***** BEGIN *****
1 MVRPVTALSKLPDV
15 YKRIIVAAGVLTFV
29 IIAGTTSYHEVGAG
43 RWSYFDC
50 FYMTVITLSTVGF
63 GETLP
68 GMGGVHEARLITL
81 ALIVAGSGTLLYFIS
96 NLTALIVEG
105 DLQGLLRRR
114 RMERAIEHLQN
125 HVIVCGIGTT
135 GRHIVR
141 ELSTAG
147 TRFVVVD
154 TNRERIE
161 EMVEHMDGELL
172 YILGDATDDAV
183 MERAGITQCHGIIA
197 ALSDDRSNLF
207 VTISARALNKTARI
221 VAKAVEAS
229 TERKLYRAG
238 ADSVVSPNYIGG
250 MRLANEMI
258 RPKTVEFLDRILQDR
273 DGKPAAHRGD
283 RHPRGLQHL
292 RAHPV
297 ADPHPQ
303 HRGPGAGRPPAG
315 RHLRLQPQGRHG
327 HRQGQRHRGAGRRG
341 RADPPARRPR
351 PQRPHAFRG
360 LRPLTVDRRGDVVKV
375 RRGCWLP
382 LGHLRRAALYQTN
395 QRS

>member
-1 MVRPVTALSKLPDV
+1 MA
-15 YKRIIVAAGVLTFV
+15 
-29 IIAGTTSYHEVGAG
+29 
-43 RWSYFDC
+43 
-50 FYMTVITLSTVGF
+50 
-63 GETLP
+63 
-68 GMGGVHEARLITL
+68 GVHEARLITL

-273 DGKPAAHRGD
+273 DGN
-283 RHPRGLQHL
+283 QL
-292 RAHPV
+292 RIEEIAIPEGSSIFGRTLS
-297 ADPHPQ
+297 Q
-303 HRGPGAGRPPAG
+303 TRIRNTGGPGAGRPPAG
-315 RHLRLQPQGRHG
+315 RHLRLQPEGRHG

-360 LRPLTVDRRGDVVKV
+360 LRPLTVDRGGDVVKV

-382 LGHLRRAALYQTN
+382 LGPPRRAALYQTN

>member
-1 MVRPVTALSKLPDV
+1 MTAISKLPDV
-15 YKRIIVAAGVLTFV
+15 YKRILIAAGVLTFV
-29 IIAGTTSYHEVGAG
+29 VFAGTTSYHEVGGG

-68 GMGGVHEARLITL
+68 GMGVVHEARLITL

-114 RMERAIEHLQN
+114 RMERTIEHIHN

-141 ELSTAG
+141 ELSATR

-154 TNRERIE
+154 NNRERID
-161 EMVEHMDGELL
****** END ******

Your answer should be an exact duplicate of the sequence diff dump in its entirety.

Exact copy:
1 MVRPVTALSKLPDV
15 YKRIIVAAGVLTFV
29 IIAGTTSYHEVGAG
43 RWSYFDC
50 FYMTVITLSTVGF
63 GETLP
68 GMGGVHEARLITL
81 ALIVAGSGTLLYFIS
96 NLTALIVEG
105 DLQGLLRRR
114 RMERAIEHLQN
125 HVIVCGIGTT
135 GRHIVR
141 ELSTAG
147 TRFVVVD
154 TNRERIE
161 EMVEHMDGELL
172 YILGDATDDAV
183 MERAGITQCHGIIA
197 ALSDDRSNLF
207 VTISARALNKTARI
221 VAKAVEAS
229 TERKLYRAG
238 ADSVVSPNYIGG
250 MRLANEMI
258 RPKTVEFLDRILQDR
273 DGKPAAHRGD
283 RHPRGLQHL
292 RAHPV
297 ADPHPQ
303 HRGPGAGRPPAG
315 RHLRLQPQGRHG
327 HRQGQRHRGAGRRG
341 RADPPARRPR
351 PQRPHAFRG
360 LRPLTVDRRGDVVKV
375 RRGCWLP
382 LGHLRRAALYQTN
395 QRS

>member
-1 MVRPVTALSKLPDV
+1 MA
-15 YKRIIVAAGVLTFV
+15 
-29 IIAGTTSYHEVGAG
+29 
-43 RWSYFDC
+43 
-50 FYMTVITLSTVGF
+50 
-63 GETLP
+63 
-68 GMGGVHEARLITL
+68 GVHEARLITL

-273 DGKPAAHRGD
+273 DGN
-283 RHPRGLQHL
+283 QL
-292 RAHPV
+292 RIEEIAIPEGSSIFGRTLS
-297 ADPHPQ
+297 Q
-303 HRGPGAGRPPAG
+303 TRIRNTGGPGAGRPPAG
-315 RHLRLQPQGRHG
+315 RHLRLQPEGRHG

-360 LRPLTVDRRGDVVKV
+360 LRPLTVDRGGDVVKV

-382 LGHLRRAALYQTN
+382 LGPPRRAALYQTN

>member
-1 MVRPVTALSKLPDV
+1 MTAISKLPDV
-15 YKRIIVAAGVLTFV
+15 YKRILIAAGVLTFV
-29 IIAGTTSYHEVGAG
+29 VFAGTTSYHEVGGG

-68 GMGGVHEARLITL
+68 GMGVVHEARLITL

-114 RMERAIEHLQN
+114 RMERTIEHIHN

-141 ELSTAG
+141 ELSATR

-154 TNRERIE
+154 NNRERID
-161 EMVEHMDGELL